cars

Cleaning child car seats

If you have little children you will know what a mess car seats can get into. They are not so hard to clean and these days most will have removable covers which will make life a lot easier. For the removable covers, just wash as per the instructions but for those where the fabric is attached there are a few little tricks to getting rid of the mess. 

Recipe

  • Vacuum cleaner with the long thin and brush attachment 
  • Water spray 
  • Bicarb soda
  • Lavender essential oil 
  • Old toothbrush

Take the chair right out of the car. This will make your life so much easier as you won't keep banging your head on the car roof. It will also give you the chance to turn the chair upside down and give it a good shake. Spray the chair with water in small sections and wipe clean, you may need a toothbrush here too.

Once done and the chair is dry sprinkle bicarb soda liberally, with a few drops of lavender mixed in, all over the chair and leave this for an hour. This will give you time to find all the squashed fruit and crackers that have escaped the confines of the chair.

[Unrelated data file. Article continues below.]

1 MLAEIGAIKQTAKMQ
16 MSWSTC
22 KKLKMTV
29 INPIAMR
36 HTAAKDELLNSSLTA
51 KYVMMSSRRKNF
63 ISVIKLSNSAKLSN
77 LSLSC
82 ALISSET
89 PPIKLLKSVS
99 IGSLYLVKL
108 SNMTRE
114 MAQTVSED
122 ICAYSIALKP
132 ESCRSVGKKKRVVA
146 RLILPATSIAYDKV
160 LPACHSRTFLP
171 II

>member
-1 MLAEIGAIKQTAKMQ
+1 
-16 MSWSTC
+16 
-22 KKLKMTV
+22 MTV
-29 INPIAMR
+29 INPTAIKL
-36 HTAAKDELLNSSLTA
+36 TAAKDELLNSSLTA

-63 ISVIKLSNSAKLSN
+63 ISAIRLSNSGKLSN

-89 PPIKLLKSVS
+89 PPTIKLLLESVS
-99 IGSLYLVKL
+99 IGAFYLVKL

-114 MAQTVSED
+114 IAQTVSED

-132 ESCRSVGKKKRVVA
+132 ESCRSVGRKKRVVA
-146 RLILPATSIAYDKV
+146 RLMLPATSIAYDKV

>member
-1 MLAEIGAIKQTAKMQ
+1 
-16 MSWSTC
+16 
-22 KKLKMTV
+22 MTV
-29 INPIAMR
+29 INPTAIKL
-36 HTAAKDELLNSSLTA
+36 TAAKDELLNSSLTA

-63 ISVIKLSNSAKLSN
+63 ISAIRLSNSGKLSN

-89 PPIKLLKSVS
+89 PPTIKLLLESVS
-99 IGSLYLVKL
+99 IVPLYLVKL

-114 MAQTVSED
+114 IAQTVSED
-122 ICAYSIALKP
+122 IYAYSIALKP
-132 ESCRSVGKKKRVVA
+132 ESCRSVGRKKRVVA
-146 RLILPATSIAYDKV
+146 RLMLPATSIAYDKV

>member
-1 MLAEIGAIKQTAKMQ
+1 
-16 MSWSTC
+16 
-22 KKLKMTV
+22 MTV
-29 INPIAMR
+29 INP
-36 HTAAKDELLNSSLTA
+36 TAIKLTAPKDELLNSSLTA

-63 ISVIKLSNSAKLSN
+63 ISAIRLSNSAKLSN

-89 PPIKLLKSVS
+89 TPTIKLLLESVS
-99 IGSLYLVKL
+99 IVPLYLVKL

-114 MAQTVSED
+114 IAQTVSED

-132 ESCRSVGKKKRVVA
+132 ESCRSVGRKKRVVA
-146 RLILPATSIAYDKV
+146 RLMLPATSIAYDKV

All you do once the hour has passed is vacuum up all the bicarb and you should be left with a fresh smelling crumb free chair. Just ready for the next food collage to be created.

kitchen, household, video

Video: cleaning knives with a potato

Who knew the humble potato had another purpose in our life beyond just being eaten in its multitude of forms. If you have a set of knives there is a wonderful way to keep them clean and rust free without heading to the specialist cleaning aisle of the hardware shop.

Recipe

  • 1x potato 
  • 1x Tbs bicarb soda
  • Water

All you need to do is cut the potato in half and dip the cut end into the bicarb soda. Then rub the knife clean paying particular attention to the rust marks. Once you are happy with the result clean the knife under the tap and dry thoroughly before you put the knife away. 

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laundry